I presume the "rigor" isn't for its own sake, but because they think it makes you a better lawyer, clerk, or scholar. I'm not saying the school acheives those things, but I think a lot of people here can appreciate taking on a challenge because of intrinsic reward or because they think they'll be better for it.

twistedwrister
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Re: Chicago v. NYU

Postby twistedwrister » Thu Jan 14, 2010 9:25 pm

My 2 cents (disclaimer: I am a 2L at NYU)

If you want to practice in Chicago/the Midwest, I would probably choose Chicago. If you want to practice New York, go to NYU. The rest of the country is probably a wash (a top 10% student at Chicago will have more options than a top 20% student at NYU, and vice versa)

If you really think academia is route you might want to go, I think Chicago still has an edge. From Leiter's law school rankings:

"Per Capita" placement in law teaching, 2003-2007
Chicago: 29 placements (w/ a 200 student class size)
NYU: 33 placements (w/ a 450 student class size)

NYU is now placing a lot of emphasis on helping students get into academia, so whatever gap there is might close.

Chicago probably also has a slight edge when it comes to clerkships, but certainly not everywhere in the country. NYU does extremely will in the 2nd Circuit, and this year's clerkship numbers look really good. From the NYU Law website:

"New York University School of Law has a very successful judicial clerkship program. Each year more than 130 NYU School of Law graduates work as judicial clerks. Significantly, during the fall 2010 term, 45 NYU alumni will be clerking on the federal courts of appeals, including 7 on the United States Court of Appeals for the District of Columbia Circuit and 10 on the United States Court of Appeals for the Second Circuit. In addition, 3 of the 10 clerks on the Delaware Court of Chancery, the nation’s preeminent forum for resolving business disputes, will be NYU graduates. NYU graduates have also clerked at the United States Supreme Court and at the International Court of Justice in the Hague."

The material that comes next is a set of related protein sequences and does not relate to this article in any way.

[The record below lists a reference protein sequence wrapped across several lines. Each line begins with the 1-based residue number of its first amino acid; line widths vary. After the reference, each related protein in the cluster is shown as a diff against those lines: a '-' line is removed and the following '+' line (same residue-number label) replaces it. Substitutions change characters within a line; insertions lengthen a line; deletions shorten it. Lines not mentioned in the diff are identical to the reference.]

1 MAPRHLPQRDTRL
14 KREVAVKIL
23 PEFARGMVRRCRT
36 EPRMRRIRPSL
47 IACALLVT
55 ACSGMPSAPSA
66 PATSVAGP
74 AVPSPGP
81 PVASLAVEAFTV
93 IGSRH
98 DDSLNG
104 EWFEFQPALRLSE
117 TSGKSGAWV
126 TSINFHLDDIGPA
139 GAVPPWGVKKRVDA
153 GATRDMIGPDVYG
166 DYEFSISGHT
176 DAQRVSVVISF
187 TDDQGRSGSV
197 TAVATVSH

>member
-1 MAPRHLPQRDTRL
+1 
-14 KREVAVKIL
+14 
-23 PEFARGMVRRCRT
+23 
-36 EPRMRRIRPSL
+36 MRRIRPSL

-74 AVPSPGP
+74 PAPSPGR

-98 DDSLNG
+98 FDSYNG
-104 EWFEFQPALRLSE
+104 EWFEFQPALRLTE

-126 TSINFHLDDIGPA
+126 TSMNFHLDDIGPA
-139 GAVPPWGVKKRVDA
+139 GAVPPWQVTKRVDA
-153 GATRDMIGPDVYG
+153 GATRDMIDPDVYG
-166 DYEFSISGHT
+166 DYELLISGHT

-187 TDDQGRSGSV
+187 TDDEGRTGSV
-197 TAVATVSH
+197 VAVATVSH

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Veyron
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Re: Chicago v. NYU

Postby Veyron » Thu Jan 14, 2010 9:26 pm

Yes, but all other things being equal, you will be the same caliber of lawyer out of either school, its just that NYU doesn't put you through unnecessary hell (though I'm sure it puts you through necessary hell). I mean, who the fuck wants to be graded within 1 fucking point? It just seems brutal. Some people like that kind of stuff, OP doesn't seem like one of them.

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The Brainalist
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Re: Chicago v. NYU

Postby The Brainalist » Thu Jan 14, 2010 9:40 pm

Veyron wrote:Yes, but all other things being equal, you will be the same caliber of lawyer out of either school, its just that NYU doesn't put you through unnecessary hell (though I'm sure it puts you through necessary hell). I mean, who the fuck wants to be graded within 1 fucking point? It just seems brutal. Some people like that kind of stuff, OP doesn't seem like one of them.